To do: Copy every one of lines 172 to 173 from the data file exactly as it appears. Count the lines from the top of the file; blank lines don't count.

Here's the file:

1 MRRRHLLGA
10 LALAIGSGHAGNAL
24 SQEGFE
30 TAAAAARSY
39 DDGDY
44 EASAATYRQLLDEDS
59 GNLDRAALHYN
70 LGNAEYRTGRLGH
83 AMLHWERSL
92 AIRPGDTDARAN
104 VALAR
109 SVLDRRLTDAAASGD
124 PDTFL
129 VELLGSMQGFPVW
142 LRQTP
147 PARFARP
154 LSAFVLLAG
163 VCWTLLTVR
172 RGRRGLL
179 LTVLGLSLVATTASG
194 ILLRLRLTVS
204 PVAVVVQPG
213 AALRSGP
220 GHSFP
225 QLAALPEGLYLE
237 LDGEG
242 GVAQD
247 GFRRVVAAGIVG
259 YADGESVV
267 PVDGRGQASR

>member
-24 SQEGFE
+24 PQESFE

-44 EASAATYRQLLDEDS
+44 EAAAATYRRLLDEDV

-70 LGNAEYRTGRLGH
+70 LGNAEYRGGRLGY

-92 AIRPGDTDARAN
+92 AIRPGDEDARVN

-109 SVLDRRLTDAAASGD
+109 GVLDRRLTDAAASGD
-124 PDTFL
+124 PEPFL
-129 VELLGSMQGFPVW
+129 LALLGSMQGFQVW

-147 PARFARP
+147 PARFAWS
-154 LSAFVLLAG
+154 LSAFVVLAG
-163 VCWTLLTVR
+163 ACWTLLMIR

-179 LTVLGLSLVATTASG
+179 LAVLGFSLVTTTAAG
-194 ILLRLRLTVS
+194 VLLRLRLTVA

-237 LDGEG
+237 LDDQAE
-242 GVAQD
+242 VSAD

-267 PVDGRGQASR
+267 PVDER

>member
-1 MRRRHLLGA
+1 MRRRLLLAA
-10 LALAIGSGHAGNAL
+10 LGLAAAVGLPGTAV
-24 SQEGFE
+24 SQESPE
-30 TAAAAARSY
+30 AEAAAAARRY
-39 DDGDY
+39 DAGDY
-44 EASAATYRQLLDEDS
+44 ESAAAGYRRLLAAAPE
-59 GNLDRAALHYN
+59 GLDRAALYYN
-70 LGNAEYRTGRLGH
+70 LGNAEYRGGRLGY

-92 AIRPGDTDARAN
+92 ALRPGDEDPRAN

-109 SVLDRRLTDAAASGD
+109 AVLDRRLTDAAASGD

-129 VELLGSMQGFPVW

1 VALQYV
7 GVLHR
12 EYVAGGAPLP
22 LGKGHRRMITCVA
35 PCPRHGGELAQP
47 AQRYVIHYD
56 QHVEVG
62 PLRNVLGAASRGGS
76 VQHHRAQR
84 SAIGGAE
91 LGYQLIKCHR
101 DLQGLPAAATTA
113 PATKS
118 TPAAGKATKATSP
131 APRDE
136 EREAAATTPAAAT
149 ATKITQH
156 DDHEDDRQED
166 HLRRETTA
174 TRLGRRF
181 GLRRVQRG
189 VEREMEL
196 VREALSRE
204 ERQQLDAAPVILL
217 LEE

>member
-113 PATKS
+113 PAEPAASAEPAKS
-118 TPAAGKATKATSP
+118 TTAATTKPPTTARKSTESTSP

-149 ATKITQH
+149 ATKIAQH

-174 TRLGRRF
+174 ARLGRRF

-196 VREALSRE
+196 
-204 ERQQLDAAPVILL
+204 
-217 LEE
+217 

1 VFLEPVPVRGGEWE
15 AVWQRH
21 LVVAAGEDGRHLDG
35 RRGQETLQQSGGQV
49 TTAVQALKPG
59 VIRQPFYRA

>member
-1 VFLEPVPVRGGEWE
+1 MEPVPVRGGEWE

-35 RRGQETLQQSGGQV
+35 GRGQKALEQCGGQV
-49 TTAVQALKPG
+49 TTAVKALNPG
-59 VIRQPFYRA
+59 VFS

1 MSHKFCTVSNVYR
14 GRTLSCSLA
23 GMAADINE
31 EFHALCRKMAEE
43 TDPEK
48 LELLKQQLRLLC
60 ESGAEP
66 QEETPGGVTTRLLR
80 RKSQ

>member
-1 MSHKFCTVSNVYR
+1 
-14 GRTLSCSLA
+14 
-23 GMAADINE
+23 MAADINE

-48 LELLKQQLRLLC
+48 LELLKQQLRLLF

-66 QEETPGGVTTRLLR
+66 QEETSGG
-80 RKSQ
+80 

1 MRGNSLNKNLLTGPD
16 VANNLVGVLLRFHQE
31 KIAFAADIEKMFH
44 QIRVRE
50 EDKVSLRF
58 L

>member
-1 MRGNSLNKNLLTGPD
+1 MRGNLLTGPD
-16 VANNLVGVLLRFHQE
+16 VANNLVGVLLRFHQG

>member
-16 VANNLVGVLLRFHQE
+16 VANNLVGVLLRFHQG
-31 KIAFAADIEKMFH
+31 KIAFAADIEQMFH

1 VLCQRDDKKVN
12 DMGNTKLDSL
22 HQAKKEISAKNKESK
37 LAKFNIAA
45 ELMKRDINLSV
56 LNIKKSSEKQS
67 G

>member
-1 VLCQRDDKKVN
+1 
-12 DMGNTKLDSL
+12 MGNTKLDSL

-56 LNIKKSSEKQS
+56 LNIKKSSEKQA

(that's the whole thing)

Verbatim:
>member
-16 VANNLVGVLLRFHQE